Arts

Public Art In Charlotte

May 11, 2015
Tanner Latham

Charlotte hasn’t always had an easy relationship with public art but here and in cities around the country public art is being added to make places more vibrant. These works can tell the stories of cities and neighborhoods and people while giving more local artists opportunities to participate and have their work showcased. We learn more about what’s happening here with regard to public art from some of the people making it happen.

pinkmartini.com

The band Pink Martini defies labels. The Portland-based group has an eclectic repertoire including standards from the Great American Songbook, original material with that classic feel, and songs from throughout the world, sung in their original languages.

The 12-member ensemble plays with the Charlotte Symphony Friday and Saturday nights in Belk Theater. WFAE’s Duncan McFadyen talked with Pink Martini’s lead singer, China Forbes.

If you’ve been to Gettysburg, you may have seen the Cyclorama – a massive painting that colorfully and dramatically depicts battlefield scenes including the decisive event known as Pickett’s Charge. The work on display at Gettysburg is one of four similar pieces produced in the late 1800s under the direction of French painter Paul Philippoteaux. Two of those versions have been lost – but a surviving cyclorama is in North Carolina. And, it’s for sale – all 6 tons of it.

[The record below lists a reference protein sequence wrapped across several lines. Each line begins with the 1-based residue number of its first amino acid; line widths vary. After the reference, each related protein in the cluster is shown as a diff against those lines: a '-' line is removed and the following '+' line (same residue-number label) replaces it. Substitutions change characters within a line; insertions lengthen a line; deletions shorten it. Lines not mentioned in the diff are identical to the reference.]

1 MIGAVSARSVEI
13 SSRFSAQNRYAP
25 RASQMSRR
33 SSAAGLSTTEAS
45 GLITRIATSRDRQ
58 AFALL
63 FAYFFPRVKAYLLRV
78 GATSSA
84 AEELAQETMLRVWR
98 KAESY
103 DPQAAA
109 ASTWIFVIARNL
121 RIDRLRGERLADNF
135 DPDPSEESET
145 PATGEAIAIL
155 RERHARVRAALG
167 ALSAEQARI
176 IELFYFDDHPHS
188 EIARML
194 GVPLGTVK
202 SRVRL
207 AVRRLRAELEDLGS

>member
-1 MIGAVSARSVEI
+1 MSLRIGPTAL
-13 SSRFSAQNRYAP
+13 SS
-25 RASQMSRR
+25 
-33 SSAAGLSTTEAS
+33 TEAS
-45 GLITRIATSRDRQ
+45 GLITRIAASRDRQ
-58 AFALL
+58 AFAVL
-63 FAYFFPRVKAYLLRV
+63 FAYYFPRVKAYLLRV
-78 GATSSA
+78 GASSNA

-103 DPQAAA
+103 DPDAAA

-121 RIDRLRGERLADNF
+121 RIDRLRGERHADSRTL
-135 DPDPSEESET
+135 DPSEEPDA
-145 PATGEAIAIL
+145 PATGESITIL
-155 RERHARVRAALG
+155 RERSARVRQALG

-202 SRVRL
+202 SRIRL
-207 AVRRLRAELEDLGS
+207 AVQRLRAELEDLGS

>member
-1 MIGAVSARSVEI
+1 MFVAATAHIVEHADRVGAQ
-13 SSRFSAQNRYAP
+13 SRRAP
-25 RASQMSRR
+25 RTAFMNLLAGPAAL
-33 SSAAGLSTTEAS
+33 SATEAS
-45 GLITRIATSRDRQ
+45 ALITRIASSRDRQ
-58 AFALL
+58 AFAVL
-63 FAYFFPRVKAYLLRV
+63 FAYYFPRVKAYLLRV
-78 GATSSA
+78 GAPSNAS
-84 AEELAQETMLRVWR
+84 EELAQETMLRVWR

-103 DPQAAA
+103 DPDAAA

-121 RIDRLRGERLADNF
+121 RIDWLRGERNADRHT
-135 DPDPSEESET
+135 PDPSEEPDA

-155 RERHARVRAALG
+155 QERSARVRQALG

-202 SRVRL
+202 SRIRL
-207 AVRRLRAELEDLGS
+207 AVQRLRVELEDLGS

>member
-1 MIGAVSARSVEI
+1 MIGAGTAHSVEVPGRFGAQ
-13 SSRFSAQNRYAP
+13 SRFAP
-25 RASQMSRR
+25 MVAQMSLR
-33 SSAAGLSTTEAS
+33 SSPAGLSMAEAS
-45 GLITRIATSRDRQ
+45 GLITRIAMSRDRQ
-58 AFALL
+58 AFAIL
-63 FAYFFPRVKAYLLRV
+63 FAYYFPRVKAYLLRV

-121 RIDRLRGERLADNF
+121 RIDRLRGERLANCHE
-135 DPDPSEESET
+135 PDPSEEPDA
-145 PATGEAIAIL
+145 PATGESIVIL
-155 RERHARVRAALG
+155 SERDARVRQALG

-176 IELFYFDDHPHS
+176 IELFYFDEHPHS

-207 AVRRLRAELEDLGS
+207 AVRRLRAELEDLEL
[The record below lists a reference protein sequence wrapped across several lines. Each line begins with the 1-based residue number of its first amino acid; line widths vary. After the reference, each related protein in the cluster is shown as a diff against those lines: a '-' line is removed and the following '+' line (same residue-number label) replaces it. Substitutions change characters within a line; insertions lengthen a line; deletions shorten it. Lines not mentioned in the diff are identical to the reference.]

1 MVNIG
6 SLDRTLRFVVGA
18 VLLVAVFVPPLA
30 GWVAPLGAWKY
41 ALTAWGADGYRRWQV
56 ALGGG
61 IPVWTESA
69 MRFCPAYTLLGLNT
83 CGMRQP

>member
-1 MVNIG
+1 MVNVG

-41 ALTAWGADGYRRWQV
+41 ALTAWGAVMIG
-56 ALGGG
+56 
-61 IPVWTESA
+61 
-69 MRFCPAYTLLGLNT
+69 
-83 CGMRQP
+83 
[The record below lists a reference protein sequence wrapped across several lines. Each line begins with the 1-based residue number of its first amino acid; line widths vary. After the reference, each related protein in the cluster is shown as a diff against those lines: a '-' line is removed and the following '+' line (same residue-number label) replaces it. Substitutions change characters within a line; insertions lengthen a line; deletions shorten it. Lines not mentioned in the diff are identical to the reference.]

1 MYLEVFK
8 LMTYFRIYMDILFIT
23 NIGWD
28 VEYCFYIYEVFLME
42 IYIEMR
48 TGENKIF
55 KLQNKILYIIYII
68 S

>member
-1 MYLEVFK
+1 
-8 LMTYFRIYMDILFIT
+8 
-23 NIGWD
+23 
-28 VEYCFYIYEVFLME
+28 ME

The sprawling painting, when assembled, is 386 feet long by 22 feet high. The cyclorama’s three current owners showed the piece to potential buyers this week. The painting was rolled out on a floor at a warehouse in Wake County. One of the owners, Billy Ray Powell, spoke this week with WFAE's Mark Rumsey.


Sarah Delia

Doing what you love and getting paid to do it—for many creative types finding that right balance can feel like an impossible challenge. For one Charlotte transplant being an artist isn’t just a hobby it’s how he makes a living. So what does it take to be a full time artist and survive? 


Sarah Delia / 90.7 WFAE

Saturday is a sort of national holiday for record collectors:  it’s Record Store Day. First held eight years ago, Record Store Day was created to boost traffic in local record stores with the release of special, limited items. The sorts of things record collectors geek out about, like different colored vinyl or reissues of obscure albums. WFAE’s resident record geeks, Marshall Terry and Sarah Delia stopped by Lunchbox Records in Charlotte to see how it’s preparing for the big day.


Charlotte Symphony

Friday and Saturday the Charlotte Symphony is trying something new. The symphony will perform its KnightSounds Series concert, A Night In New York inside the Knight Theater but also for the public outside. 

Courtesy of the Mint Museum

Art museums are usually home to oil paintings or marble sculptures. But the Mint Museum in uptown Charlotte has a new exhibit in a very different form. The ‘Body Embellishment’ show pulls a variety of body piercings, tattoos, clothing design and even nail art into one exhibit.


Meg Whalen

A new venue for the arts is popping up this week in Charlotte. Unlike most theaters or performance halls this particular space will be on the go. 

Greg Lacour

Sisters Trish Bowen and Maureen King recently spent their Friday night and Saturday morning at Novant Health Presbyterian Medical Center. Their 87-year-old mother had fallen and cut her head.

Sean Busher

After 20 years as president of the Levine Museum of the New South, Emily Zimmern has decided to retire. She spoke with WFAE’s Sarah Delia about her tenure at one of Charlotte’s major arts institutions. She is scheduled to retire on November 1, 2015.


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